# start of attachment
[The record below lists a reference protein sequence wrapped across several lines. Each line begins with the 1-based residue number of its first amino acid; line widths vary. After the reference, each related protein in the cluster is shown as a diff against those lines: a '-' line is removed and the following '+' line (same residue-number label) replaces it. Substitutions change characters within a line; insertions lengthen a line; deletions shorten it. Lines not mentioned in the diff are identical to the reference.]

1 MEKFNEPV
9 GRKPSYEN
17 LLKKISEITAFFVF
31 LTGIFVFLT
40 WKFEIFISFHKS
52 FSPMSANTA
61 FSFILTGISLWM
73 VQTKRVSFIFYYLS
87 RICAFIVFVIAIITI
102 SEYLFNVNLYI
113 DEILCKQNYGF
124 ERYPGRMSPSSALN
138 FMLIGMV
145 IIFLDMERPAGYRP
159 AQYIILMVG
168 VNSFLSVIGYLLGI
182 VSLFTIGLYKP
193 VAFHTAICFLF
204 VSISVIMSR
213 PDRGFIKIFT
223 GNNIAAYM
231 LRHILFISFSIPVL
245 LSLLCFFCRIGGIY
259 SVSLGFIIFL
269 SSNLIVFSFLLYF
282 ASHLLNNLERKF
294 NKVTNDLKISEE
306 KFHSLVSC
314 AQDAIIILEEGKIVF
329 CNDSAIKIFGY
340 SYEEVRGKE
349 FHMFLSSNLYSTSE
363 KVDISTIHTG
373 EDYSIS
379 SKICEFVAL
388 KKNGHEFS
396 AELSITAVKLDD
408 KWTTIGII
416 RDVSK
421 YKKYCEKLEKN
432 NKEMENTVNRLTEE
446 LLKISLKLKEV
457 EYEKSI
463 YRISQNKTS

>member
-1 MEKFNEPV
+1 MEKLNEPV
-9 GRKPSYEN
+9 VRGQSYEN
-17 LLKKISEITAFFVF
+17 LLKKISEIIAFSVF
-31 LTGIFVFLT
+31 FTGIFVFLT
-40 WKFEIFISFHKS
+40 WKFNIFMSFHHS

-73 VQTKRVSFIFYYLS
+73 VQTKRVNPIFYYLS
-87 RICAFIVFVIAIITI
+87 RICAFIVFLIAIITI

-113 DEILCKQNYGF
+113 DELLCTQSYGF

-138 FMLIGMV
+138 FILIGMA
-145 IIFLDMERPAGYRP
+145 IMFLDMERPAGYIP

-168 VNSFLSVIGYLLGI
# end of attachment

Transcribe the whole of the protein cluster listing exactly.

[The record below lists a reference protein sequence wrapped across several lines. Each line begins with the 1-based residue number of its first amino acid; line widths vary. After the reference, each related protein in the cluster is shown as a diff against those lines: a '-' line is removed and the following '+' line (same residue-number label) replaces it. Substitutions change characters within a line; insertions lengthen a line; deletions shorten it. Lines not mentioned in the diff are identical to the reference.]

1 MEKFNEPV
9 GRKPSYEN
17 LLKKISEITAFFVF
31 LTGIFVFLT
40 WKFEIFISFHKS
52 FSPMSANTA
61 FSFILTGISLWM
73 VQTKRVSFIFYYLS
87 RICAFIVFVIAIITI
102 SEYLFNVNLYI
113 DEILCKQNYGF
124 ERYPGRMSPSSALN
138 FMLIGMV
145 IIFLDMERPAGYRP
159 AQYIILMVG
168 VNSFLSVIGYLLGI
182 VSLFTIGLYKP
193 VAFHTAICFLF
204 VSISVIMSR
213 PDRGFIKIFT
223 GNNIAAYM
231 LRHILFISFSIPVL
245 LSLLCFFCRIGGIY
259 SVSLGFIIFL
269 SSNLIVFSFLLYF
282 ASHLLNNLERKF
294 NKVTNDLKISEE
306 KFHSLVSC
314 AQDAIIILEEGKIVF
329 CNDSAIKIFGY
340 SYEEVRGKE
349 FHMFLSSNLYSTSE
363 KVDISTIHTG
373 EDYSIS
379 SKICEFVAL
388 KKNGHEFS
396 AELSITAVKLDD
408 KWTTIGII
416 RDVSK
421 YKKYCEKLEKN
432 NKEMENTVNRLTEE
446 LLKISLKLKEV
457 EYEKSI
463 YRISQNKTS

>member
-1 MEKFNEPV
+1 MEKLNEPV
-9 GRKPSYEN
+9 VRGQSYEN
-17 LLKKISEITAFFVF
+17 LLKKISEIIAFSVF
-31 LTGIFVFLT
+31 FTGIFVFLT
-40 WKFEIFISFHKS
+40 WKFNIFMSFHHS

-73 VQTKRVSFIFYYLS
+73 VQTKRVNPIFYYLS
-87 RICAFIVFVIAIITI
+87 RICAFIVFLIAIITI

-113 DEILCKQNYGF
+113 DELLCTQSYGF

-138 FMLIGMV
+138 FILIGMA
-145 IIFLDMERPAGYRP
+145 IMFLDMERPAGYIP

-168 VNSFLSVIGYLLGI